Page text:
Governor’s COVID-19 vaccine mandate for certain workers causing controversy; many fear jobs are at stake

Connecticut

Conn. (WTNH) — First Student School Bus Driver Ashley Madore is fearful she will lose her job because she’s speaking up.

She is one of 80 speakers testifying against Governor Lamont’s COVID-19 vaccine mandate targetting certain workers.

The deadline to get vaccinated is Monday.

“I just know that it was said to me that disciplinary action could possibly be taken against me. It’s not about being against the vaccine, or for the vaccine, or being against testing, or for the testing. It’s about having the choice to do so,” Madore said.

The 17-member Republican Conservative Caucus requested the hearing.

State Representative Mike France, the Republican Chair of the Conservative Caucus, says Lamont’s mandate targets certain workers.

“We are saying either you take this shot, or you lose the ability to feed your family,” France said.

“In an economy that is not very robust… during a pandemic, you’re going to be firing teachers, nurses?” asked State Representative Craig Fishbein.

Madore says she’ll submit to weekly testing and masking, but says the rules of the road are vague.

If her results come in late, can she return to work? Will she be paid? Who is responsible for paying for testing?

Madore is exhausted.

“We’ve been through so much in this pandemic,” she said.

The Governor’s office says workers will not lose their jobs immediately on Monday.

“We are encouraging everyone to provide a little bit of flexibility in this first week, as they are getting test results back, getting paperwork processed,” said Commissioner Josh Geballe from the Department of Administrative Services.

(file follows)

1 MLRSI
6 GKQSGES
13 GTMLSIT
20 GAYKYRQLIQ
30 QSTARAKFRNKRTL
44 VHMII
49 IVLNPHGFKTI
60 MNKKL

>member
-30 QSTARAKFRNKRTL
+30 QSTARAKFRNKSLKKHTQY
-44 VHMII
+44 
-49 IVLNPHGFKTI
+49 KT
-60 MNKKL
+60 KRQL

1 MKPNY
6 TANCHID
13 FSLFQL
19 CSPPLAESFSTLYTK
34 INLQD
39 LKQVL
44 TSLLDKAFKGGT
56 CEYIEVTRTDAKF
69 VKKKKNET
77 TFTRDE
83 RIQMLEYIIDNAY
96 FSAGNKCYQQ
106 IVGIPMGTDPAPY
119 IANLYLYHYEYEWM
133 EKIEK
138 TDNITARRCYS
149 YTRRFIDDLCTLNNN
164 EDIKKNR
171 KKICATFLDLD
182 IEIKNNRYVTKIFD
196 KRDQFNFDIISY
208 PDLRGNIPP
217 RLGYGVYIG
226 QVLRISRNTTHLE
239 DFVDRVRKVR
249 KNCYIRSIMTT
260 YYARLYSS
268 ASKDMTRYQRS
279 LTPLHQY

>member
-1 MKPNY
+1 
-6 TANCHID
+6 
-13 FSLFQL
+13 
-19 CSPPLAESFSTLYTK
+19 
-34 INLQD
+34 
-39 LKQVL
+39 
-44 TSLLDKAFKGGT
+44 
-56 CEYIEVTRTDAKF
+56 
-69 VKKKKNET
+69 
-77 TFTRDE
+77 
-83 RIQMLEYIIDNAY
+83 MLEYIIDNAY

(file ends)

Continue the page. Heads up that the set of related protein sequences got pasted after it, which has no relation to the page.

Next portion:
Long-term care facilities could face a $20,000 fine per day for non-compliance. State funding for school districts may be put at risk.

Commissioner Geballe says the executive order offers weekly testing opt-out — something the federal mandate does not.

“That’s an option President Biden is not afforded, federal employees. They all have to be vaccinated with no testing options. So we’ve already provided a lot more flexibility.”

Madore says the union isn’t protecting members, adding those against the shot are being marginalized.

“It shouldn’t be like this. It’s all about choice,” she said.

A school bus driver shortage is linked to confusion over the mandate, jobs not being filled, and workers getting sick.

“First Student is working to resolve this issue. However, I do anticipate that we will continue to experience morning and afternoon delays for some of our students for the remainder of the week. Any disruption, especially one caused by transportation issues, is frustrating and unfortunate for our families and students,” Bristol Public Schools Superintendent Dr. Catherine Carbone told News 8.

Meanwhile, Democratic Senate Leaders told News 8 the following in a statement: “We all must ignore the lies around COVID, trust the science, and speak only to the facts.”

The Lamont administration says they anticipate transportation delays on Monday but say they have a plan in place to make sure every child gets to school.

News 8 reached out to First Group America, the parent company of First Student, to see if drivers will be disciplined for speaking out against the mandate. They have not responded to our request for comment.

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